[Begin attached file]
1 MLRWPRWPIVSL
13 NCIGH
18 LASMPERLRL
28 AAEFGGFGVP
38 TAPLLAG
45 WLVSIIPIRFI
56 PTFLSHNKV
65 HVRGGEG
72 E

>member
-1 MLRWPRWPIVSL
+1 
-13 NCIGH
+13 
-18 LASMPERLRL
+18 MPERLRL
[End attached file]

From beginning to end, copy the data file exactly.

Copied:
1 MLRWPRWPIVSL
13 NCIGH
18 LASMPERLRL
28 AAEFGGFGVP
38 TAPLLAG
45 WLVSIIPIRFI
56 PTFLSHNKV
65 HVRGGEG
72 E

>member
-1 MLRWPRWPIVSL
+1 
-13 NCIGH
+13 
-18 LASMPERLRL
+18 MPERLRL